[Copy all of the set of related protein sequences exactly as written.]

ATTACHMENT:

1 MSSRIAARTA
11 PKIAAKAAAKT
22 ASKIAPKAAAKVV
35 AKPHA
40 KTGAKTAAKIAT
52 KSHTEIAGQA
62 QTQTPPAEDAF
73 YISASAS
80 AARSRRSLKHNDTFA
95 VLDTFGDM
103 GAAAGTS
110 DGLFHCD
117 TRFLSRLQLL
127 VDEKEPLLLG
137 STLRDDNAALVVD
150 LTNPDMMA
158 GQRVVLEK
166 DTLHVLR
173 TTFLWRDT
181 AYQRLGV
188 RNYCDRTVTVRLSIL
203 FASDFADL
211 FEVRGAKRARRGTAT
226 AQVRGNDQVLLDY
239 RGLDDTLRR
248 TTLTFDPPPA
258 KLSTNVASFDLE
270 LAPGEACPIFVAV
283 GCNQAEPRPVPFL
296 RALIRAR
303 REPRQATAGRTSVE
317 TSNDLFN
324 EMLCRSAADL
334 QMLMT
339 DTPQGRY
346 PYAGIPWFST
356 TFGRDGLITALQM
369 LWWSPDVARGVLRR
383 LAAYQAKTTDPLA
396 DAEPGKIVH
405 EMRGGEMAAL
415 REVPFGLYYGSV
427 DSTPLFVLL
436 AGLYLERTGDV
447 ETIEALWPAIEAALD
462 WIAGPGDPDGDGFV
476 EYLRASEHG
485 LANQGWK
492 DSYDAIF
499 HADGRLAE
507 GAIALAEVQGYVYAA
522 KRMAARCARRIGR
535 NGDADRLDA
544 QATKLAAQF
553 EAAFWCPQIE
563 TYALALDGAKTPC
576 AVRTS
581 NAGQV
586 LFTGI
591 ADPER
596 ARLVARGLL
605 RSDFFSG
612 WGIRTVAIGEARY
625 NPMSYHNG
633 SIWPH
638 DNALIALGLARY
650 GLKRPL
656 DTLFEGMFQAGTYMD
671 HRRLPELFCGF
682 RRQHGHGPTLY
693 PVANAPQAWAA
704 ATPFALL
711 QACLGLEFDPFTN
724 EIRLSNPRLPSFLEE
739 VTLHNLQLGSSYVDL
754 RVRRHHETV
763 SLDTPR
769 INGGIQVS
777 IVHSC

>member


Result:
1 MSSRIAARTA
11 PKIAAKAAAKT
22 ASKIAPKAAAKVV
35 AKPHA
40 KTGAKTAAKIAT
52 KSHTEIAGQA
62 QTQTPPAEDAF
73 YISASAS
80 AARSRRSLKHNDTFA
95 VLDTFGDM
103 GAAAGTS
110 DGLFHCD
117 TRFLSRLQLL
127 VDEKEPLLLG
137 STLRDDNAALVVD
150 LTNPDMMA
158 GQRVVLEK
166 DTLHVLR
173 TTFLWRDT
181 AYQRLGV
188 RNYCDRTVTVRLSIL
203 FASDFADL
211 FEVRGAKRARRGTAT
226 AQVRGNDQVLLDY
239 RGLDDTLRR
248 TTLTFDPPPA
258 KLSTNVASFDLE
270 LAPGEACPIFVAV
283 GCNQAEPRPVPFL
296 RALIRAR
303 REPRQATAGRTSVE
317 TSNDLFN
324 EMLCRSAADL
334 QMLMT
339 DTPQGRY
346 PYAGIPWFST
356 TFGRDGLITALQM
369 LWWSPDVARGVLRR
383 LAAYQAKTTDPLA
396 DAEPGKIVH
405 EMRGGEMAAL
415 REVPFGLYYGSV
427 DSTPLFVLL
436 AGLYLERTGDV
447 ETIEALWPAIEAALD
462 WIAGPGDPDGDGFV
476 EYLRASEHG
485 LANQGWK
492 DSYDAIF
499 HADGRLAE
507 GAIALAEVQGYVYAA
522 KRMAARCARRIGR
535 NGDADRLDA
544 QATKLAAQF
553 EAAFWCPQIE
563 TYALALDGAKTPC
576 AVRTS
581 NAGQV
586 LFTGI
591 ADPER
596 ARLVARGLL
605 RSDFFSG
612 WGIRTVAIGEARY
625 NPMSYHNG
633 SIWPH
638 DNALIALGLARY
650 GLKRPL
656 DTLFEGMFQAGTYMD
671 HRRLPELFCGF
682 RRQHGHGPTLY
693 PVANAPQAWAA
704 ATPFALL
711 QACLGLEFDPFTN
724 EIRLSNPRLPSFLEE
739 VTLHNLQLGSSYVDL
754 RVRRHHETV
763 SLDTPR
769 INGGIQVS
777 IVHSC

>member